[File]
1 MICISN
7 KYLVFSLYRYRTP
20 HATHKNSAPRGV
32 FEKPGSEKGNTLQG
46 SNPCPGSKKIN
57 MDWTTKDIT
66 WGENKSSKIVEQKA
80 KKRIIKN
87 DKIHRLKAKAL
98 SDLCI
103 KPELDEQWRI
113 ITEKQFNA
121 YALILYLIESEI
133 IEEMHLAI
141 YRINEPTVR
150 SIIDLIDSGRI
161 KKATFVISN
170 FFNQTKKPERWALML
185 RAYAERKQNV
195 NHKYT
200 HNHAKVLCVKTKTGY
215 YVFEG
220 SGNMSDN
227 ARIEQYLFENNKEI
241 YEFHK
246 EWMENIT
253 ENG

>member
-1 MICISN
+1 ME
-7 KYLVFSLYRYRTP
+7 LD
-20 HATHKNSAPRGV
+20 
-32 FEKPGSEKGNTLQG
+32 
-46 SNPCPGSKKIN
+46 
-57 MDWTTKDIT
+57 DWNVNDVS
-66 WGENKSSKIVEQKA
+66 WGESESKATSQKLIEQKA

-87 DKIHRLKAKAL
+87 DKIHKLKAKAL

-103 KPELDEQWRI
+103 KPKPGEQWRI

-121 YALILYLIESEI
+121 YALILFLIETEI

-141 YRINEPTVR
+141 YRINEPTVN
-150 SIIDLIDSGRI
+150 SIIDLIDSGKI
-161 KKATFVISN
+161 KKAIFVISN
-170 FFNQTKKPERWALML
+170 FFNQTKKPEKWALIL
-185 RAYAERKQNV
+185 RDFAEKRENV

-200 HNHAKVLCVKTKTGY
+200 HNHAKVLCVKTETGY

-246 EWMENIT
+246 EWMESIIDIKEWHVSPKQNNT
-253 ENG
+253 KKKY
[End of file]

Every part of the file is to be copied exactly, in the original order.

1 MICISN
7 KYLVFSLYRYRTP
20 HATHKNSAPRGV
32 FEKPGSEKGNTLQG
46 SNPCPGSKKIN
57 MDWTTKDIT
66 WGENKSSKIVEQKA
80 KKRIIKN
87 DKIHRLKAKAL
98 SDLCI
103 KPELDEQWRI
113 ITEKQFNA
121 YALILYLIESEI
133 IEEMHLAI
141 YRINEPTVR
150 SIIDLIDSGRI
161 KKATFVISN
170 FFNQTKKPERWALML
185 RAYAERKQNV
195 NHKYT
200 HNHAKVLCVKTKTGY
215 YVFEG
220 SGNMSDN
227 ARIEQYLFENNKEI
241 YEFHK
246 EWMENIT
253 ENG

>member
-1 MICISN
+1 ME
-7 KYLVFSLYRYRTP
+7 LD
-20 HATHKNSAPRGV
+20 
-32 FEKPGSEKGNTLQG
+32 
-46 SNPCPGSKKIN
+46 
-57 MDWTTKDIT
+57 DWNVNDVS
-66 WGENKSSKIVEQKA
+66 WGESESKATSQKLIEQKA

-87 DKIHRLKAKAL
+87 DKIHKLKAKAL

-103 KPELDEQWRI
+103 KPKPGEQWRI

-121 YALILYLIESEI
+121 YALILFLIETEI

-141 YRINEPTVR
+141 YRINEPTVN
-150 SIIDLIDSGRI
+150 SIIDLIDSGKI
-161 KKATFVISN
+161 KKAIFVISN
-170 FFNQTKKPERWALML
+170 FFNQTKKPEKWALIL
-185 RAYAERKQNV
+185 RDFAEKRENV

-200 HNHAKVLCVKTKTGY
+200 HNHAKVLCVKTETGY

-246 EWMENIT
+246 EWMESIIDIKEWHVSPKQNNT
-253 ENG
+253 KKKY